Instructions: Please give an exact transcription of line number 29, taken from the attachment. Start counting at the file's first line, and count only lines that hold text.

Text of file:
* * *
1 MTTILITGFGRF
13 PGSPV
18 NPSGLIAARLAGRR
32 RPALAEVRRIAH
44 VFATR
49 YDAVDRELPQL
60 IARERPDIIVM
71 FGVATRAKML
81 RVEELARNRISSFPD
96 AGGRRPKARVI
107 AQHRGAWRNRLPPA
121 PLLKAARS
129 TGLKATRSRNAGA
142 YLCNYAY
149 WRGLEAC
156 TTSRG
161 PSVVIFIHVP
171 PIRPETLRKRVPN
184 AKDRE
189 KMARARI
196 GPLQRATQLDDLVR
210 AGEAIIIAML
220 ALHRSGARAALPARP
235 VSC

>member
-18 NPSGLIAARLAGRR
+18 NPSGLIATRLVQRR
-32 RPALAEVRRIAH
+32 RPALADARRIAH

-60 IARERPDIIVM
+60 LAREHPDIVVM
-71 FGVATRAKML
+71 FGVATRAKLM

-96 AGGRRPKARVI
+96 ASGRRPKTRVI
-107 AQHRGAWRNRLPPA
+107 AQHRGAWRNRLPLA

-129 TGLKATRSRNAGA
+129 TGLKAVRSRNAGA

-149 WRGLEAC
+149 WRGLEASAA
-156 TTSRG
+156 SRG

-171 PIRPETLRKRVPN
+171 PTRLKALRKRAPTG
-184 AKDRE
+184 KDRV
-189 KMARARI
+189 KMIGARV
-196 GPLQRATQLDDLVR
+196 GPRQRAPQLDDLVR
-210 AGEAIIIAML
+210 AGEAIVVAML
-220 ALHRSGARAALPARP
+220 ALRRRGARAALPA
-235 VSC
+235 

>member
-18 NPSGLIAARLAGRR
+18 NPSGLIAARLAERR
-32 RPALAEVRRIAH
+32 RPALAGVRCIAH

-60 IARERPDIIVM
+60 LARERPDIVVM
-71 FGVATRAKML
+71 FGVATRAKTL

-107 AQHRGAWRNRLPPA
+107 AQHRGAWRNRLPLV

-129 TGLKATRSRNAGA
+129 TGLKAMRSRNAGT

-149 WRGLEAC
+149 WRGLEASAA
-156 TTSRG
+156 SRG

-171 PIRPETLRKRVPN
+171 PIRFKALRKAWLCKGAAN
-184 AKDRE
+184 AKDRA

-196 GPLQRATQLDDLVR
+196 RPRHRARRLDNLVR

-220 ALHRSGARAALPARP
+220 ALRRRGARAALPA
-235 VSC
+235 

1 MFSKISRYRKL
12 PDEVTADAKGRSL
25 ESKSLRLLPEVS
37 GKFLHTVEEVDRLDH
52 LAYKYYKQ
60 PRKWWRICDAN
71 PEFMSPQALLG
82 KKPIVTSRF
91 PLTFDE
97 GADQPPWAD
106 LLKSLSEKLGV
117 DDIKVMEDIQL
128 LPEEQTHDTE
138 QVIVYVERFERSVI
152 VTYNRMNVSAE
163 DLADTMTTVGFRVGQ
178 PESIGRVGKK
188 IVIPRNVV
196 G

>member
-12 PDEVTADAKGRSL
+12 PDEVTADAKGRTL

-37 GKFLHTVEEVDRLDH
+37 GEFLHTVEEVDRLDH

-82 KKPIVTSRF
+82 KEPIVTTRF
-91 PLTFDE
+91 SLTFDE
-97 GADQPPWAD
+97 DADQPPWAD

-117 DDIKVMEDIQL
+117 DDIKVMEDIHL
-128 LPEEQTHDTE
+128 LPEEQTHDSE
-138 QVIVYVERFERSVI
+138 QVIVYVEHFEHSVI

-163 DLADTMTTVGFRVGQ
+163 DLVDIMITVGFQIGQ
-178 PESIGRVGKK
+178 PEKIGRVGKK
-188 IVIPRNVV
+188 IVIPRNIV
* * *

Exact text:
+32 RPALADARRIAH